Johny Lambridis

Head of Equity

July 2019

Altron: From broken circuits to a strong connection

Johny Lambridis, Head of Equity, discusses how Prudential’s informed bet on debt-burdened Altron has paid off for clients in the Prudential Equity Fund.

In the past year or so, a number of South African companies have seen their share prices come under significant pressure as a result of rising concerns over their high levels of debt, combined with a deteriorating growth outlook. These would include companies like British American Tobacco, Aspen, Tongaat Hulett and AB Inbev, to name a few. And while too much of a good thing like debt can prove to be very bad for companies and their shareholders at times, it can also offer opportunities. Listed ICT (information, communications and technology) group Allied Electronics (Altron) is an example of how investors like Prudential can take advantage of investor concerns over a company’s debt burden and fall in its share price to add value to clients’ portfolios.

Altron decides to consolidate
Founded over 50 years ago in South Africa by Bill Venter, Altron was a large and (historically) successful - if sprawling - conglomerate. At one point it boasted no fewer than nine separately listed entities, but by 2008 this was consolidated to only two, Altron and Altech (Allied Technologies). The family-controlled investment holding company managed to grow rapidly in the decade of the 2000s and its balance sheet remained largely debt-free and cash-positive, but it then stumbled and lost its way due to a poorly executed African foray, reliance on Eskom and increasing competition in the rapidly changing technology businesses it controlled.  

 

In 2013, the Venter family (with Bill’s sons Robbie and Craig heading Altron and Altech, respectively) decided the group needed to be further consolidated from 12 separate operating companies into one listed entity focused on ICT, with a centralised management structure. In a nutshell, the plan for the restructuring consisted of Altron buying out the remaining minority shareholders in Altech. As the cashflow generation of Altron had deteriorated, not least because of the problems at Altron’s Eskom-facing business (Powertech Transformers), the Altech acquisition had to be funded primarily with debt. Altron’s restructuring journey is illustrated in the accompanying graph.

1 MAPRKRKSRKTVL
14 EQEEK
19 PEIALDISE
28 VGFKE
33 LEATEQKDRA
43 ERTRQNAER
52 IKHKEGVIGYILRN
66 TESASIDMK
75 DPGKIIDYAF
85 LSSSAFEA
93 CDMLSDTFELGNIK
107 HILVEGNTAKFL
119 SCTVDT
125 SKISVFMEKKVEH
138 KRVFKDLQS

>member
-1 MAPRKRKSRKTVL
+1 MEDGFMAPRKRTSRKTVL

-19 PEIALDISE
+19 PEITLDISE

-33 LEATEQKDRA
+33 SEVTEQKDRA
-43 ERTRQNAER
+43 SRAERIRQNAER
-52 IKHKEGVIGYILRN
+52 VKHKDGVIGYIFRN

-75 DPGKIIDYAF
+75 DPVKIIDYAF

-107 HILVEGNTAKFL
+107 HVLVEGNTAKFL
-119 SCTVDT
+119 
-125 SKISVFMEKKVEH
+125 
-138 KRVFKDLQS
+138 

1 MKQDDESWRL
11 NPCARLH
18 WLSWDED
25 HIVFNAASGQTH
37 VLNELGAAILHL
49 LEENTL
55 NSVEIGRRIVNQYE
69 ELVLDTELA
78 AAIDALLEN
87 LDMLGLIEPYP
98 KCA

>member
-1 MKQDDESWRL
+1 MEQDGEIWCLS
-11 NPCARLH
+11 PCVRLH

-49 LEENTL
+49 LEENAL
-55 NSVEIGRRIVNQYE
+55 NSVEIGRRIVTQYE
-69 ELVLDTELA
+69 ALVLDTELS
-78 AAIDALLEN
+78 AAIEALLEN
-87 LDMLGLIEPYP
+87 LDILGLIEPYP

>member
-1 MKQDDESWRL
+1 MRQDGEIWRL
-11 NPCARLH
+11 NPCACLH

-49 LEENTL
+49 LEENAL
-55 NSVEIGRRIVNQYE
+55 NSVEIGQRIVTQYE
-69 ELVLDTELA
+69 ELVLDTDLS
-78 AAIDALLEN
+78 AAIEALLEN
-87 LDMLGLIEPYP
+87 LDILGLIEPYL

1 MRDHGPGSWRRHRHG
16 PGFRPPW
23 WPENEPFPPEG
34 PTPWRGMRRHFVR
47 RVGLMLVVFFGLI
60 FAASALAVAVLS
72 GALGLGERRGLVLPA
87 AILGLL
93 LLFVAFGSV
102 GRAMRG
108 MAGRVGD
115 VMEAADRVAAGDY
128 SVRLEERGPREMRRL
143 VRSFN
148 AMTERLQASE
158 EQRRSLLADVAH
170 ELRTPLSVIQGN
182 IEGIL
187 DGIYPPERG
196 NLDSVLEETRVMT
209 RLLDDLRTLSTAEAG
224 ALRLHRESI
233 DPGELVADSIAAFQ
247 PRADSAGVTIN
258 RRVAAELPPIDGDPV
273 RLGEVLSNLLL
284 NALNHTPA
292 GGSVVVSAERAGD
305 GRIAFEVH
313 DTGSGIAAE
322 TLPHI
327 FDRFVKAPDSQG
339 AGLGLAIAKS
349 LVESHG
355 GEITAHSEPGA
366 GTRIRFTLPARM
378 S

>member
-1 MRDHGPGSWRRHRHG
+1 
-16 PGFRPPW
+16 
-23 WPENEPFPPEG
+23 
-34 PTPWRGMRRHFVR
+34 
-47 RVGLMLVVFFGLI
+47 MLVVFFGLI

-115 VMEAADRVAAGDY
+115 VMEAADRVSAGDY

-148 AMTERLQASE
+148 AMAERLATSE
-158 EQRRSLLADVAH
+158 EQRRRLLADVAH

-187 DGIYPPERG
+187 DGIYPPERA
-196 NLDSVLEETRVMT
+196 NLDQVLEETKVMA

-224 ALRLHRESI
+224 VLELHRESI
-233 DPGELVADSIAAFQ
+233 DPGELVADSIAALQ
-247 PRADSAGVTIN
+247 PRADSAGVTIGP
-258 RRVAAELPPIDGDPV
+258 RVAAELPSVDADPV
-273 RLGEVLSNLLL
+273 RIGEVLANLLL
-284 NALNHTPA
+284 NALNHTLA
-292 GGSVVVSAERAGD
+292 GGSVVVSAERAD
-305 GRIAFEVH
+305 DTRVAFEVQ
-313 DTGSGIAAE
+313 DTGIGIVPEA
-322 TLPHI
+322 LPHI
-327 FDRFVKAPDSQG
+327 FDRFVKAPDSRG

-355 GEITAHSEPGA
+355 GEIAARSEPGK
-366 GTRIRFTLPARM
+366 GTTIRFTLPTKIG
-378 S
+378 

The purchase of Altech using debt (shown by the red bar representing negative free cash flow to shareholders in the graph) combined with further missteps saw Altron’s net-debt-to-capital ratio jump from a healthy 18% to nearly 50% in mid-2013 (as shown by the pink line). While this level is undoubtedly high compared to the average JSE-listed company at around 30%, it might not have been unduly concerning had Altron been able to sell certain non-core businesses quickly at reasonable prices and continue operating smoothly. However, the business climate became increasingly difficult, with the result that Altron’s free cash flow deteriorated even further. At the same time, the businesses Altron was looking to dispose of were built around outdated products like the paging group Autopage and Altech UEC, which manufactures digital broadcasting devices such as set-top boxes, but hadn’t proved able to compete with China.

While investors initially responded positively to the consolidation plans, they soon became disillusioned with family control and concerned that Altron would not be able to sell its assets in a timely manner. The growing debt pile was a large concern, especially given Altron’s worsening operating performance. Its share price consequently came under pressure, falling steadily from over R26 in June 2014 to trade briefly under R5 in March 2016. The company’s market capitalisation, meanwhile, declined by roughly 75% (as shown by the green shaded area in the graph).

During this time the group’s Powertech Transformers failed to secure any meaningful business from its once lucrative long-term supply contract with Eskom. Altron subsequently reported a 50% decline in headline earnings per share (HEPS) for the financial year ending February 2015, and made a loss for the financial year ending February 2016.

Hitting bottom